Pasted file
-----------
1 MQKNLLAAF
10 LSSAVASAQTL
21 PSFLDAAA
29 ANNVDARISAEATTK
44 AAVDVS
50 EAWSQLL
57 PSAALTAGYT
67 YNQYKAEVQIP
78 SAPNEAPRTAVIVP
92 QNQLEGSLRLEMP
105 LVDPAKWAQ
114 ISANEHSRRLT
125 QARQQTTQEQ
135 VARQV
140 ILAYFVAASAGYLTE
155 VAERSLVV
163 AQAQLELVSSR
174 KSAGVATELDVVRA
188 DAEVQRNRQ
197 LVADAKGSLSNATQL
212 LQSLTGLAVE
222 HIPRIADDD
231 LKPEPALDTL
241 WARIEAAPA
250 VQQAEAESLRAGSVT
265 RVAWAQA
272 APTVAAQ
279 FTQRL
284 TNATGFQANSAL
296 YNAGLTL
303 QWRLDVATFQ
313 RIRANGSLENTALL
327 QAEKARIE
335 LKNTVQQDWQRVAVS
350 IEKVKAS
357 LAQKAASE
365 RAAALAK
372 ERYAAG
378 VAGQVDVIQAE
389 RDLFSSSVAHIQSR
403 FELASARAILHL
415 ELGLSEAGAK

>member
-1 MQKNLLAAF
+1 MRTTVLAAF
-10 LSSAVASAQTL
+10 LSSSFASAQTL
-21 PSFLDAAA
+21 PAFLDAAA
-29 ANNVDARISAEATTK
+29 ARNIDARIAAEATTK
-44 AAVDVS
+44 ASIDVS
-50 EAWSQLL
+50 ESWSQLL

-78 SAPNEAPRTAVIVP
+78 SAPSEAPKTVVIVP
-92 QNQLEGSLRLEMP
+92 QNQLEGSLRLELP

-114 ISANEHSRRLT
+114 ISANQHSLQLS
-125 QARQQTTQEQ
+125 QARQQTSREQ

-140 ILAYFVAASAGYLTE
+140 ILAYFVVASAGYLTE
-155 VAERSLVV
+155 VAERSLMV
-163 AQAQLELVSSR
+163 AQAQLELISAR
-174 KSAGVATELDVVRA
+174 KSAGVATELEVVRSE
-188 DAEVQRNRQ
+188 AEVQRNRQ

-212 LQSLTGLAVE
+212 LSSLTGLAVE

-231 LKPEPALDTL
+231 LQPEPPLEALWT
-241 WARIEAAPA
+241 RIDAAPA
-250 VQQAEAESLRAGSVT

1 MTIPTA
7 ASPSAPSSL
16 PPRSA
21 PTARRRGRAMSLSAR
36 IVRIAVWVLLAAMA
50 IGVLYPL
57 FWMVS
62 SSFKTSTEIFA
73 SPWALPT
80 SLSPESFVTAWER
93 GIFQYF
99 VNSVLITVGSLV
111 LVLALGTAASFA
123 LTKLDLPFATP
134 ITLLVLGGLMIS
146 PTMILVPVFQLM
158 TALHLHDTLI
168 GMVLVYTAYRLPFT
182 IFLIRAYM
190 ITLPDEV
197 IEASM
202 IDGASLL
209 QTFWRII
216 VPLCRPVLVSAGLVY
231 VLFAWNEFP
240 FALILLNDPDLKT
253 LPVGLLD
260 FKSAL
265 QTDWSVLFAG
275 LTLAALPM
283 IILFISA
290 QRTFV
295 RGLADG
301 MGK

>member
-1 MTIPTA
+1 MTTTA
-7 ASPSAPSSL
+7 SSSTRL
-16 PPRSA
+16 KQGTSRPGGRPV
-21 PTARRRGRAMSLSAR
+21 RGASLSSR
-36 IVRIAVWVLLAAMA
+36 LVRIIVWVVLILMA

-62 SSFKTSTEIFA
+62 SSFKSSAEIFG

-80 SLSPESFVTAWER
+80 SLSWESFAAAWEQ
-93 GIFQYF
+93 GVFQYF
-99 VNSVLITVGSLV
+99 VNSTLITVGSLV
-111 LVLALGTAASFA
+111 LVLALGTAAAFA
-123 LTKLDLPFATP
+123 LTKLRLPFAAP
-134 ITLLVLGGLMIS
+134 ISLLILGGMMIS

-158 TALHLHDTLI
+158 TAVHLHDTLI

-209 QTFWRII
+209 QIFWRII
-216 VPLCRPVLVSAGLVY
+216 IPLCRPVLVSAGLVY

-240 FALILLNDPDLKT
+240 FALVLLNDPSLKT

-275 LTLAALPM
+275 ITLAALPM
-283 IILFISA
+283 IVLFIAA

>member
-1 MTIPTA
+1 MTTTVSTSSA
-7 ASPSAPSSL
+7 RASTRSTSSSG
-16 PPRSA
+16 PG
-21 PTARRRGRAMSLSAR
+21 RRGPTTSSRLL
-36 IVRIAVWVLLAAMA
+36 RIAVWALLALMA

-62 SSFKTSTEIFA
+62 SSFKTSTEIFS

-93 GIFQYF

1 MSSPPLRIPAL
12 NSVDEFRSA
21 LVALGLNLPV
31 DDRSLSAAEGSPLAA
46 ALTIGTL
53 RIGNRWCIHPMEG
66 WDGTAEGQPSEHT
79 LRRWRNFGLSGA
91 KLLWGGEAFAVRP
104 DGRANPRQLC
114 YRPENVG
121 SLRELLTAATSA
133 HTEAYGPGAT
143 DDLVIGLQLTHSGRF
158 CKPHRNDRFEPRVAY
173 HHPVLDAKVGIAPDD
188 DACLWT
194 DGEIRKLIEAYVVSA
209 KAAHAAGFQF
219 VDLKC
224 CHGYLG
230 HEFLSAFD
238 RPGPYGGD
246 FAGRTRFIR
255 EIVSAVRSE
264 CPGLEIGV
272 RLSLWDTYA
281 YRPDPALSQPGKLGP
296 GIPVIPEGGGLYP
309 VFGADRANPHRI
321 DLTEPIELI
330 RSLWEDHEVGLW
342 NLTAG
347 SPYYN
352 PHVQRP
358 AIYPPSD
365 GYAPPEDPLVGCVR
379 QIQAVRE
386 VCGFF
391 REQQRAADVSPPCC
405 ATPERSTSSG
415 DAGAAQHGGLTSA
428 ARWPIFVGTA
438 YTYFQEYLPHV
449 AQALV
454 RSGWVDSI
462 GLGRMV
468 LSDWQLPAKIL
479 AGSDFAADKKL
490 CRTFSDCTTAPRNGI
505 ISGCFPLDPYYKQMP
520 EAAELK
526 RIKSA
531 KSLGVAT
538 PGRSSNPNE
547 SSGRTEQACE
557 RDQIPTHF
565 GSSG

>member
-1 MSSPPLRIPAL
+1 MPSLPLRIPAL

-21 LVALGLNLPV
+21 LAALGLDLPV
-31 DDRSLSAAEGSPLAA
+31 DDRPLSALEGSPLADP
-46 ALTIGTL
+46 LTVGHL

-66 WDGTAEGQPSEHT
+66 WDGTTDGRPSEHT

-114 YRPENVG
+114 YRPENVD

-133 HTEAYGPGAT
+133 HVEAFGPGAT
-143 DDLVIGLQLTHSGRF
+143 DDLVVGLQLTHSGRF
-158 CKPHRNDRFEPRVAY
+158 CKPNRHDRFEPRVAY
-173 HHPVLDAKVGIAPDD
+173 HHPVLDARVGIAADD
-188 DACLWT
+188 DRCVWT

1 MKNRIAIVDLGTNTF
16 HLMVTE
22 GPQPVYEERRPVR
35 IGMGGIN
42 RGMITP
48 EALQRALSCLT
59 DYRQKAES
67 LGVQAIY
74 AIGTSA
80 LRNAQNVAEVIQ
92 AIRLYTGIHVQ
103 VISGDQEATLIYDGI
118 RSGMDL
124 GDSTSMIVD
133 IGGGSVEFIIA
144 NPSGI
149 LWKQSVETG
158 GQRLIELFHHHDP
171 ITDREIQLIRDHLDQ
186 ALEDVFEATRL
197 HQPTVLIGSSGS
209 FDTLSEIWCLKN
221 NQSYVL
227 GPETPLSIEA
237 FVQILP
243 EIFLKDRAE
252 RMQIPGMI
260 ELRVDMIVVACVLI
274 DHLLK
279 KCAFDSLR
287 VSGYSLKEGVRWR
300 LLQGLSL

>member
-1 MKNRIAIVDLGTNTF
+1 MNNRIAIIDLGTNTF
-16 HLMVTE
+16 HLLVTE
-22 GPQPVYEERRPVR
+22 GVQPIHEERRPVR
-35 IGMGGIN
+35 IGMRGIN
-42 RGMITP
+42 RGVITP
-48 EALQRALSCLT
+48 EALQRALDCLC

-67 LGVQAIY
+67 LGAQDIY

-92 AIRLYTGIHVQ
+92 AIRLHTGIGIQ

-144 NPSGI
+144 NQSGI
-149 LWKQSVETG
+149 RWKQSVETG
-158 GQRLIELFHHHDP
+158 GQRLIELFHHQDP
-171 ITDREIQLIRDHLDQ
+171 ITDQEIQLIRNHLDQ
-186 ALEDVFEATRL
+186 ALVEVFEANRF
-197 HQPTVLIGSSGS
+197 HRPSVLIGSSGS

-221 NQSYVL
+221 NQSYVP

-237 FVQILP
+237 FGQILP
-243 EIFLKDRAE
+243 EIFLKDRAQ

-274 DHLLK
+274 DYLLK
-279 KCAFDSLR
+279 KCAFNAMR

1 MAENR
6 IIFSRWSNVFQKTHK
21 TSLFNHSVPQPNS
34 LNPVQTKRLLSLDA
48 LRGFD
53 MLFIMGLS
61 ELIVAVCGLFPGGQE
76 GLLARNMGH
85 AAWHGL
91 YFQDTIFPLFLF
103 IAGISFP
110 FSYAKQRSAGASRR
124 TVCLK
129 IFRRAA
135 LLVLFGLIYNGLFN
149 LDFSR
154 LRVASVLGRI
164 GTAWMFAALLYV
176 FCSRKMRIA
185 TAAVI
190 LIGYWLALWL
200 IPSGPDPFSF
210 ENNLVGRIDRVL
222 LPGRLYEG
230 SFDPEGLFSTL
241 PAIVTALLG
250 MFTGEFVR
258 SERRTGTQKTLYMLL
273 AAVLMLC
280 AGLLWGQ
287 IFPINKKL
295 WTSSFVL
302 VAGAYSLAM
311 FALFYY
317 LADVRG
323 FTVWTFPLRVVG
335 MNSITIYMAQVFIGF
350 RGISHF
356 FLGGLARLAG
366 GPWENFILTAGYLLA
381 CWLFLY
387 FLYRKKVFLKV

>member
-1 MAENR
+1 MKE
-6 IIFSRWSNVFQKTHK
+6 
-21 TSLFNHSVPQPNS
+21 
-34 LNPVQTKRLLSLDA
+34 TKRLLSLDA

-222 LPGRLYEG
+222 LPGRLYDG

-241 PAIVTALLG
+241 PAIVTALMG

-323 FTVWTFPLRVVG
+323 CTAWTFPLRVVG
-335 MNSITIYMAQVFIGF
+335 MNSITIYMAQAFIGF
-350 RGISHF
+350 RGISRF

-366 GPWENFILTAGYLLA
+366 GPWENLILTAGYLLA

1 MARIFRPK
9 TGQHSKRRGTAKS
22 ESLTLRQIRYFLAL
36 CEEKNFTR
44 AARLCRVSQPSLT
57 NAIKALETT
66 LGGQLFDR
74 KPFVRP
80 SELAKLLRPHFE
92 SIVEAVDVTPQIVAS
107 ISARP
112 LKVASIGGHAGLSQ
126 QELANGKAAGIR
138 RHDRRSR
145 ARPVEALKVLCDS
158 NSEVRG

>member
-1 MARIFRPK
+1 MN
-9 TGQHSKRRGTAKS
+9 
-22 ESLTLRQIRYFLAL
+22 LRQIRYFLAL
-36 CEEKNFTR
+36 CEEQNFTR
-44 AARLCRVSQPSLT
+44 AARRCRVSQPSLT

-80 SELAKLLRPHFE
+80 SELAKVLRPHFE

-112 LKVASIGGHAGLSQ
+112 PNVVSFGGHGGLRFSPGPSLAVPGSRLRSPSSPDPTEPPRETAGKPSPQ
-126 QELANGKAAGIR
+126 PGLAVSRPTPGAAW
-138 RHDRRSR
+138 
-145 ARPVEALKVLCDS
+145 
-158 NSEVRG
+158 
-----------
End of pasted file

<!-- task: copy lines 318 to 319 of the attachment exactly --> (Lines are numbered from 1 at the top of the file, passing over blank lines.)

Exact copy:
1 MAENR
6 IIFSRWSNVFQKTHK